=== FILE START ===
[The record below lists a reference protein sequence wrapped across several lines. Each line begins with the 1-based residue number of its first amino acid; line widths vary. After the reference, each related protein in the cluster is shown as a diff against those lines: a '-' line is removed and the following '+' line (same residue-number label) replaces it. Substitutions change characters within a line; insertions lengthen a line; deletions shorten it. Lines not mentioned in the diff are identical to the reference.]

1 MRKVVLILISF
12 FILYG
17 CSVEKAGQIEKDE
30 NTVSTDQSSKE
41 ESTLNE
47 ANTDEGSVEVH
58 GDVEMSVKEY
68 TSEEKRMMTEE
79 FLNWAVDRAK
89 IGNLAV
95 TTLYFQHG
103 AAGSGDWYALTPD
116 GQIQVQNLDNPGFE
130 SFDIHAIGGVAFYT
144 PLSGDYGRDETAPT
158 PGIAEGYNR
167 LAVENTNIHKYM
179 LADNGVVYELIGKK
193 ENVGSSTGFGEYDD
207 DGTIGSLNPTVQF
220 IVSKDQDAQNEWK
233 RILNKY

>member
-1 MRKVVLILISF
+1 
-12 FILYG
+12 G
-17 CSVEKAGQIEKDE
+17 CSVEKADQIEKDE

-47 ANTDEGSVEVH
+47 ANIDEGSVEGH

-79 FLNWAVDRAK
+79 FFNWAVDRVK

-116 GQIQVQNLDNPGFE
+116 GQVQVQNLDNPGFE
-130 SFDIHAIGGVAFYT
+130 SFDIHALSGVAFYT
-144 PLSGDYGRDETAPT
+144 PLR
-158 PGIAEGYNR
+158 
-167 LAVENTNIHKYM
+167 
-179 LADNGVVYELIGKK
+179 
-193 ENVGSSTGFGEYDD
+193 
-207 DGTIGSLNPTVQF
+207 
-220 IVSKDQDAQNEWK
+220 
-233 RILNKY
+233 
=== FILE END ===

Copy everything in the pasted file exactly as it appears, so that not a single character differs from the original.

[The record below lists a reference protein sequence wrapped across several lines. Each line begins with the 1-based residue number of its first amino acid; line widths vary. After the reference, each related protein in the cluster is shown as a diff against those lines: a '-' line is removed and the following '+' line (same residue-number label) replaces it. Substitutions change characters within a line; insertions lengthen a line; deletions shorten it. Lines not mentioned in the diff are identical to the reference.]

1 MRKVVLILISF
12 FILYG
17 CSVEKAGQIEKDE
30 NTVSTDQSSKE
41 ESTLNE
47 ANTDEGSVEVH
58 GDVEMSVKEY
68 TSEEKRMMTEE
79 FLNWAVDRAK
89 IGNLAV
95 TTLYFQHG
103 AAGSGDWYALTPD
116 GQIQVQNLDNPGFE
130 SFDIHAIGGVAFYT
144 PLSGDYGRDETAPT
158 PGIAEGYNR
167 LAVENTNIHKYM
179 LADNGVVYELIGKK
193 ENVGSSTGFGEYDD
207 DGTIGSLNPTVQF
220 IVSKDQDAQNEWK
233 RILNKY

>member
-1 MRKVVLILISF
+1 
-12 FILYG
+12 G
-17 CSVEKAGQIEKDE
+17 CSVEKADQIEKDE

-47 ANTDEGSVEVH
+47 ANIDEGSVEGH

-79 FLNWAVDRAK
+79 FFNWAVDRVK

-116 GQIQVQNLDNPGFE
+116 GQVQVQNLDNPGFE
-130 SFDIHAIGGVAFYT
+130 SFDIHALSGVAFYT
-144 PLSGDYGRDETAPT
+144 PLR
-158 PGIAEGYNR
+158 
-167 LAVENTNIHKYM
+167 
-179 LADNGVVYELIGKK
+179 
-193 ENVGSSTGFGEYDD
+193 
-207 DGTIGSLNPTVQF
+207 
-220 IVSKDQDAQNEWK
+220 
-233 RILNKY
+233 